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INSIGHT: Prospecting for those golden nuggets...

INSIGHT: Prospecting for those golden nuggets...

As resellers in New Zealand, we live and die by our sales numbers.

As resellers in New Zealand, we live and die by our sales numbers.

Strategies for meeting our numbers include taking on new products or expanding into new markets, but each comes with its own complications, such as cannibalizing existing sales, or requiring more headcount respectively.

Another, often overlooked option, is improving the existing sales team’s overall performance by getting better results from each individual.

As sales managers we tend to just accept that the team has weaker performers as well as strong ones. Often too busy to invest much time into those weaker players, we inevitably factor their average performances into our forecasts.

Introducing a structured, scalable and efficient sales model improves results because it encourages sharing of best practices and helps sales managers to coach their team without reinventing the wheel.

Often salespeople have their own way of selling, without regard to what actually works and I’m amazed how quickly sales processes are watered down, amended, customized or simply ignored.

Unless the whole team understands the contribution the sales model makes to increasing the win rate (and often their remuneration), sales managers fight a tough rear guard battle to maintain proven processes.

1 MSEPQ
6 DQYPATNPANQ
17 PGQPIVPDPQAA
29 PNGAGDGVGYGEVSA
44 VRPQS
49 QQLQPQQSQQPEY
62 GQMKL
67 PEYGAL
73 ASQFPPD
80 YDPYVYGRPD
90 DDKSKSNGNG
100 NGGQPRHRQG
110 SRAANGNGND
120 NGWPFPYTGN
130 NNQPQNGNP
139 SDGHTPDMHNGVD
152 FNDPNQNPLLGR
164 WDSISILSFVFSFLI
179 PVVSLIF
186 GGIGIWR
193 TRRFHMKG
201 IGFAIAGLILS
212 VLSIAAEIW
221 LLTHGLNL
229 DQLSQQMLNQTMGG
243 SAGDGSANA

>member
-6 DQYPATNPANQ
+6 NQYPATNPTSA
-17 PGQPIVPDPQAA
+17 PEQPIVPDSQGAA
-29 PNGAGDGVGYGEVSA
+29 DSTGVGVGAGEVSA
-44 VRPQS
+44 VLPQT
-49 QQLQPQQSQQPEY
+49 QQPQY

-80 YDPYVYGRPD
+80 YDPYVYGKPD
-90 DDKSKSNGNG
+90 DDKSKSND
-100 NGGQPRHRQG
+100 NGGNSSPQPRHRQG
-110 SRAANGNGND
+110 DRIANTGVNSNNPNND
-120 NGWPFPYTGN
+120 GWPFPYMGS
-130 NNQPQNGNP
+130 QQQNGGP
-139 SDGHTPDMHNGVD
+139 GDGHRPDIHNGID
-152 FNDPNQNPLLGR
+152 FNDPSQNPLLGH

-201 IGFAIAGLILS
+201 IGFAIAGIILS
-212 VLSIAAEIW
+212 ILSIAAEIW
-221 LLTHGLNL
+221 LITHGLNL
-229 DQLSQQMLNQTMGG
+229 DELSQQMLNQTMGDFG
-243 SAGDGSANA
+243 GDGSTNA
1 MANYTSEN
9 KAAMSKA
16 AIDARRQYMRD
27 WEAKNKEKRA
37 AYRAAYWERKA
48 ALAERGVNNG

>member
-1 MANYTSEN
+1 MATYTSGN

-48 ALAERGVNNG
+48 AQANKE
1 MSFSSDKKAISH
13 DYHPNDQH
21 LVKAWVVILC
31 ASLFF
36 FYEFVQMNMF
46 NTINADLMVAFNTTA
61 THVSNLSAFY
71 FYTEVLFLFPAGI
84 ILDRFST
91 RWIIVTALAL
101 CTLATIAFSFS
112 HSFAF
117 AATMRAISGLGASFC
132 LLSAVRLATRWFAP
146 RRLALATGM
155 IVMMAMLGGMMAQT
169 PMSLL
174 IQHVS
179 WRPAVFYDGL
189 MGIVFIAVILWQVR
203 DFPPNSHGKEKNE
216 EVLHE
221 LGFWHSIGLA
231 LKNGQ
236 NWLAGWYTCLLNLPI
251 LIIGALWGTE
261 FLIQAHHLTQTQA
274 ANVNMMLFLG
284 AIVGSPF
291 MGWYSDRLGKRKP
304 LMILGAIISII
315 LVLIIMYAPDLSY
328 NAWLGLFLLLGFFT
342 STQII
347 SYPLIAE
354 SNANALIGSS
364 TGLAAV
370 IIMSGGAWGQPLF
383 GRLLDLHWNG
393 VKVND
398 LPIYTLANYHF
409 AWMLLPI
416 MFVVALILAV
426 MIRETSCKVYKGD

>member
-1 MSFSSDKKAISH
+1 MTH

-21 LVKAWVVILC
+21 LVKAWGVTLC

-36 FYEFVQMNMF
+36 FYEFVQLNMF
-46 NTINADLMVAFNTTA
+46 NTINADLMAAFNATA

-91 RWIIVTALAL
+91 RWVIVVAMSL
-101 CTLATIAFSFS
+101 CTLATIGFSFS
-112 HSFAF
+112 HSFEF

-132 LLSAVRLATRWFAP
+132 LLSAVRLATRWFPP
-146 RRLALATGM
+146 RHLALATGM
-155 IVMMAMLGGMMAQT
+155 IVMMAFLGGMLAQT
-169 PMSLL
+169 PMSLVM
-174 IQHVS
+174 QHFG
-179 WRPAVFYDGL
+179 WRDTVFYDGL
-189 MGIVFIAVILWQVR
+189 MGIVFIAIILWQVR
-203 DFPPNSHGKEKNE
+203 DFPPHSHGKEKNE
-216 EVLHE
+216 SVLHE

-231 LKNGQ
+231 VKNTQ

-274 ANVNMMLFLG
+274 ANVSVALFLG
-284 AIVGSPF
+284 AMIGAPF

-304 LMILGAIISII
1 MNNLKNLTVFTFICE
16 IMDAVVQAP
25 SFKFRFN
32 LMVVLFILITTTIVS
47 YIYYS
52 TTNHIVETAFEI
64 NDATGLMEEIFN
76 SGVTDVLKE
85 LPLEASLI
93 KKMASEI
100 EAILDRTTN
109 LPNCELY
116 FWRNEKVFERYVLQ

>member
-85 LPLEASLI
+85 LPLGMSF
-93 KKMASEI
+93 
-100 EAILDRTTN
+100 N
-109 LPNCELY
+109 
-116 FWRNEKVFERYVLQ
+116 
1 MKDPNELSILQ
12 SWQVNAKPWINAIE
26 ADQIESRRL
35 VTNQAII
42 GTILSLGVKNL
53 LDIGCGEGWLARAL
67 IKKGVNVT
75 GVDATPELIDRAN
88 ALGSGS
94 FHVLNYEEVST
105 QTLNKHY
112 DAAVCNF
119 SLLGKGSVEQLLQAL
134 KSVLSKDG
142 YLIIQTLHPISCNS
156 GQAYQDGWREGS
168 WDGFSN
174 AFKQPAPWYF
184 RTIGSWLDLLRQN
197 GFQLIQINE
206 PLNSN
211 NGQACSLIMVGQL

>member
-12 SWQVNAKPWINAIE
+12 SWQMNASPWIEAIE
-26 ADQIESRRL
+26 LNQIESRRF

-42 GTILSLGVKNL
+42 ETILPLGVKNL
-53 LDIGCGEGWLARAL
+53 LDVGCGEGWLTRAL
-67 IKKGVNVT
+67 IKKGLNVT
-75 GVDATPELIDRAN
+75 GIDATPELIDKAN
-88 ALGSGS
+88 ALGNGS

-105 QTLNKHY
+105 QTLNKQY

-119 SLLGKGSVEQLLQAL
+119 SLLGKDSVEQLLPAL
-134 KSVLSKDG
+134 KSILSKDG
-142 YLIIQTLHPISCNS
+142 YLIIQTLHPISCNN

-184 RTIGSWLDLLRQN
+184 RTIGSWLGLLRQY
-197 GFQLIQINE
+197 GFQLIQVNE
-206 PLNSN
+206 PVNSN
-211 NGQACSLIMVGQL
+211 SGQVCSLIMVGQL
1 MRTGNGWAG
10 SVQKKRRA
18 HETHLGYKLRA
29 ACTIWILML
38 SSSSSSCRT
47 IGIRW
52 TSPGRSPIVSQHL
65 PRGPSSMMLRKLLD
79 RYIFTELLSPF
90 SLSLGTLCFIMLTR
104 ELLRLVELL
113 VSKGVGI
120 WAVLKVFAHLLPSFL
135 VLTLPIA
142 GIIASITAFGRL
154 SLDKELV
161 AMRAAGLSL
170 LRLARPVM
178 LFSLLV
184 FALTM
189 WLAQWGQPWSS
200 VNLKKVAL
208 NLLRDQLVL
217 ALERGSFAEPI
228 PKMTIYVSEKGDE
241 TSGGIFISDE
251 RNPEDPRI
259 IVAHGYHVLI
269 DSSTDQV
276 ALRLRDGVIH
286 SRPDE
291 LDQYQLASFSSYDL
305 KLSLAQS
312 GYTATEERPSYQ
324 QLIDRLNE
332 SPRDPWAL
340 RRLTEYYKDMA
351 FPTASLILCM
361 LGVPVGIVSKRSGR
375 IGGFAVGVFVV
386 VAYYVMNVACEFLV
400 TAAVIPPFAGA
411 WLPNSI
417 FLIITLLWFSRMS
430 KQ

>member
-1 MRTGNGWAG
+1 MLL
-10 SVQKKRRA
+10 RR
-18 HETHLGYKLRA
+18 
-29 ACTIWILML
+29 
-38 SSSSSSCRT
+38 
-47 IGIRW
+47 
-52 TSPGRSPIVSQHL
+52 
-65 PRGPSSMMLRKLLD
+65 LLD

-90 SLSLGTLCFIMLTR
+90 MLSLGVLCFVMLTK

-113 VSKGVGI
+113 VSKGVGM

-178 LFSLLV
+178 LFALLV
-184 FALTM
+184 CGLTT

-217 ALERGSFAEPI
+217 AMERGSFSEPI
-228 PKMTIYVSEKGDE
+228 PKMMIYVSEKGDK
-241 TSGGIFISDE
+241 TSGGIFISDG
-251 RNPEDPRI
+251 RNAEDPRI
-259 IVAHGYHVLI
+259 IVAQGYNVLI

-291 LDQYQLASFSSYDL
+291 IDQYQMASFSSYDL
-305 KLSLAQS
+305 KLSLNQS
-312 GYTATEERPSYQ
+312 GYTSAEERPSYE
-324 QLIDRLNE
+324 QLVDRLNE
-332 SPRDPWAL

There are six key steps that make up an effective sales model, for both hunters and farmers.

These include the importance of qualifying prospects, product demonstrations, proposal structure and presentation, handling objections and asking for the sale.

Following a good sales model is all about lifting the effectiveness of the team to win more, and often, larger deals.

First though, let’s concentrate on prospecting, filling that sales funnel with as many potential opportunities as possible. This is where the mud hits the wall and the more mud on the wall, the more will stick.

Do your team all have a clear understanding of how many new prospects or proposals they must do every week or month, and do you manage to this? If so, that’s great. If not, you need to start doing this – next week.

Each individual’s number should work backwards from their quota. Factor in the closing ratios, proposals from demos or visits, and qualification meetings to demo ratios. What’s the number of new prospects needed to make quota?

A sales lead isn’t a prospect until you’ve qualified them, and this requires some engagement on the prospect’s part.

Okay, so your contact has picked up the phone, or maybe you’ve been introduced at an event – what do you say?

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